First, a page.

Dukashe knows power stations

Phillip Dukashe
Phillip Dukashe

Leoni Kruger
LEPHALALE — Phillip Dukashe is also known for bringing Majuba Power Station back to operation after the silo collapse in November 2014. But since January this year he has been Medupi’s project director. Mogol Post had the honour to meet the man behind this enormous project in person on Wednesday 14 September.
A proud Dukashe says Eskom also celebrated another mile stone last week with Unit 5 being synchronised to the national grid – before the due date! By commercialization, another 800 megawatts will be added to the grid. Dukashe says one megawatt can feed up to 650 homes.
He explained that being synchronised means that all the construction activities including commissioning come together. Synchronisation is when the generator in the unit is connected into the power grid so that it is aligned with all other generators on the national grid. It then starts to generate and deliver electricity into the grid over several months.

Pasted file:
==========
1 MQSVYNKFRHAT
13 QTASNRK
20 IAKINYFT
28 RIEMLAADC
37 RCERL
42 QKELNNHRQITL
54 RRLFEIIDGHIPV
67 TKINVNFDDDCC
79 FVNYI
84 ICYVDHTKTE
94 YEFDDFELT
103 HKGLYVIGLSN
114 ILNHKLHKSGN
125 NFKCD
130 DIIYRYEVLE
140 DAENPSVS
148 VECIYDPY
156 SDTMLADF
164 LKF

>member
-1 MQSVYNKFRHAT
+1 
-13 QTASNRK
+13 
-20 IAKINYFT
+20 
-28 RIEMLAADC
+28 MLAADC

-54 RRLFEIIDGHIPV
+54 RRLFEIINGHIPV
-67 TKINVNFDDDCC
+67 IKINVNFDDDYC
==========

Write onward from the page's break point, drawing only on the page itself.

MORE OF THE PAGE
This however doesn’t mean that Unit 5 can immediately be commercialised, because the whole process of commissioning and synchronising until perfection is reached, is estimated to be finished by March 2018 when commercialization will take effect.
There are still many tests to be done to get it operating without manual intervention.
He describes the commercialization of a unit as the moment that you can simply press a button and the process starts. Everything has to be automated.
He emphasized that this project is a team effort and when completed, Medupi Power Station will produce 4 800 MW of power.
Dukashe, a civil engineer by profession, has been working for Eskom for 22 years at various managerial levels.
From 2010 until January 2016, he was general manager for Generation Coal Projects, which included the major refurbishment of coal fired power stations such as return to service of the Komati, Camden and Grootvlei power stations.
Between 2001 and 2005 he was a power station manager for Tutuka power station.
Once completed, Medupi will be the fourth largest coal-fired power plant, and the largest dry-cooled power station in the world. Dry-cooling systems use air instead of water to cool the steam exiting a turbine.
The power plant also incorporates super critical technology, which is able to operate at higher temperatures than Eskom’s earlier generation of boilers and turbines.

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